Batley Grammar School protests

Support for the progressive side of the debate in Muslim communities

You may have heard of the controversy over the teacher suspended at Batley Grammar School in West Yorkshire. There are conflicting reports, but we are told that a teacher showed an image of Muhammad as part of a religious education lesson. Some claim it was a cartoon, some claim it was specifically a Charlie Hebdo cartoon, others that it was the Danish cartoon of Muhammad with a bomb in his turban. Children at the school have started a petition to reinstate the teacher, stating that the image was shown in the context of a lesson about racism and blasphemy, and that the intent was to counter discrimination and intolerance.

The liberal impulse has been to worry about offence given to “the Muslim community”. But there is not one, homogenous “Muslim community”, there are many communities and there are debates within those communities.

Maryam Namazie, British-Iranian human rights campaigner, calls those at the school gates “The Islamist rent-a-mob that converge on schools to feign insult when the real insult is mob rule at school gates and threatening teachers”. She and others identify the ringleaders as traveling reactionary troublemakers.

Meanwhile, Muslim cleric, Muhammad Manwar Ali, CEO of JIMAS, a Muslim educational charity, and Chaplain of Ipswich & Colchester Hospital says, “I declare myself free of all statements made on behalf of Muslims by any imam or Muslim politician about the disgraceful protests outside the Batley Grammar School and mob demand for dismissal of the suspended teacher. None of them represent me or speak for me on this issue”.

This displays a range of views within British Muslim civil society. Why, then, do liberals insist that the “authentic” voice is the reactionary one? There is a debate, but liberals seem intent on backing only the far right Islamist side of it instead of the progressive side of it. Progressive Muslims like Muhammad Manwar Ali says the voices of reaction do not speak for him. Who are liberals to insist he is wrong?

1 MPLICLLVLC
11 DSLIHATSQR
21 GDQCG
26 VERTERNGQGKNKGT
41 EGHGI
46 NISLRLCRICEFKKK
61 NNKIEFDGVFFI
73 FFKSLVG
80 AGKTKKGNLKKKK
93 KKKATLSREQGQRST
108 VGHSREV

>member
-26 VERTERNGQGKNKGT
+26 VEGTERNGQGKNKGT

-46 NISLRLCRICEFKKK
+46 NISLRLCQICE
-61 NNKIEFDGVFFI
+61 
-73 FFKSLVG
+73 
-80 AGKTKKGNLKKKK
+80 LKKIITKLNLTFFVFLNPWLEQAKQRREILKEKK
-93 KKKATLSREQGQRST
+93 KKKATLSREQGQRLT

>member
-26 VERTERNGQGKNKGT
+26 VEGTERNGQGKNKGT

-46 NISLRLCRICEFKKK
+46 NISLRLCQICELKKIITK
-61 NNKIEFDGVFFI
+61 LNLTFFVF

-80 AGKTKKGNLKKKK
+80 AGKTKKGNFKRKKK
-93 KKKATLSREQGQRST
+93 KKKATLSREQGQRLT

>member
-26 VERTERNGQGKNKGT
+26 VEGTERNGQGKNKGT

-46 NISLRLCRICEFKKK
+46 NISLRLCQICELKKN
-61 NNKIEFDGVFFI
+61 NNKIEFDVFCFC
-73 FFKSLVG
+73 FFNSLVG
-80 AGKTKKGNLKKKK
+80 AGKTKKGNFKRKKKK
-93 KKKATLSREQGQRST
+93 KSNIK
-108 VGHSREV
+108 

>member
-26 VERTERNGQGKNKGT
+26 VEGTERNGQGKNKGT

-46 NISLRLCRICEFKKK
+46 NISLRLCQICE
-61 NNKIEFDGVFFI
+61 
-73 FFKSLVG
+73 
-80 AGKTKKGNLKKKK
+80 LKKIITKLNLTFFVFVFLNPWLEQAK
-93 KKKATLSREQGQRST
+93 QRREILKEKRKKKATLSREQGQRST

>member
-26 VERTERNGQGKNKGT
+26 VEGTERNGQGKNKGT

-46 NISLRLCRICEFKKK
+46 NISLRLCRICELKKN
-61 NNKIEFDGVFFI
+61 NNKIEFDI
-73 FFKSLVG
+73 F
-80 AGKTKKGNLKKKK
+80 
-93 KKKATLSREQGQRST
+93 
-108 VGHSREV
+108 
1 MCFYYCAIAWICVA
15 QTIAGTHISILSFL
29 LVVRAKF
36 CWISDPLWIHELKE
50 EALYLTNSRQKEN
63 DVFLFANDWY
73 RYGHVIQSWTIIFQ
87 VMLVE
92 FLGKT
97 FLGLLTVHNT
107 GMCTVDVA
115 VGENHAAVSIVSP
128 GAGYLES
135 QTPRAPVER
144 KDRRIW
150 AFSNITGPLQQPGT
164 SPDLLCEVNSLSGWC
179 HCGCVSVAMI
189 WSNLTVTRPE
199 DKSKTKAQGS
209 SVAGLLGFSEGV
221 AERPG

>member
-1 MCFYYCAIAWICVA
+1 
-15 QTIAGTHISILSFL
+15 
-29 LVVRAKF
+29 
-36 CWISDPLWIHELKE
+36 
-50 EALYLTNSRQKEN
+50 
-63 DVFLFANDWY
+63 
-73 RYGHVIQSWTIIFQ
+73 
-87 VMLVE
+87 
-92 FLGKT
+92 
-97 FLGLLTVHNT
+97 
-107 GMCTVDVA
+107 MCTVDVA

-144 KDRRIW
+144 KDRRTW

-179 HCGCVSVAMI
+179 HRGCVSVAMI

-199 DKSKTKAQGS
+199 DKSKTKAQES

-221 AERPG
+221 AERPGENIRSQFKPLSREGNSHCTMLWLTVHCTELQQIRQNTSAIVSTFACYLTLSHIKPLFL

Referring to the charge of blasphemy brought by the protestors, British Ex-Muslim human rights activist, Ali Malik, points out that “Many around the Islamic world are given death sentences, lynched, and attacked for this non-crime regularly”. Surely, in our struggle against oppression, anarchist communists should be siding with the oppressed, with gay voices, feminist voices, secularist voices, apostate voices?

In a piece entitled “Islamic Homophobia is Empowered by Leftist Silence”, published by the Council of Ex-Muslims of Britain, Gay Ex-Muslim, Jimmy Bangash writes: “In Muslim communities, homosexuality is intrinsically linked to anxiety, intimidation, violence, and, in some cases, death.”

We need to amplify those voices, not the ones Maryam Namazie calls the “fascists (who) gather at school gates to intimidate schools and educators”. Pointing out that in France, the teacher Samuel Paty was executed as a result of a false accusation made by a pupil who has now admitted she wasn’t even in the class at the time, Namazie goes on: “here they threaten a teacher. But the teacher is suspended? When the school carries out their threats for them, where does that leave civil society?”

To answer Namazie’s rhetorical question, it leaves civil society as an enforcer of reactionary values. Swiss-Yemeni academic, Elham Manea, has been following the Batley story. For her, “Safeguarding Freedom of Expression is not a luxury. It has a crucial function for any functioning democracy. The problem does not lie in the exercise of freedom of expression but rather with those who are curtailing it in the name of religion and culture.” And among those curtailing it are now numbered liberals and civil society. This is a dangerous position to be in.

We must of course oppose anti-Muslim racism and discrimination, but somehow liberal society has begun to think that an offence to reactionary sensibilities trumps the voices of gay people, feminists, secularists, apostates within Muslim communities. Reactionary people are offended by equal marriage, by homosexuality, by apostasy, and as anarchist communists we should be saying, that’s hard luck. They must then be offended. The voices we want to amplify are those who are oppressed, not those who oppress. Our solidarity is with those who are at real threat of hardship, up to and including death, and insisting on only hearing the reactionary side of the debate condemns those people to suffer in silence. And in exchange for what? Academic and commentator, Kenan Malik, points out that the prohibition on depicting Muhammad is neither universal in Muslim thought now, nor was it historically a majority opinion. Once more liberal opinion has reinforced and shored up only the reactionary side of the debate. This trend must stop, and as anarchist communists, we must ensure that we do not assist in closing down debate within Muslim communities by siding with the voices of reaction by declaring it the only authentic voice to be heard. We are with feminists, gays, secularists, apostates. We encourage the debate and we back the progressive side in it.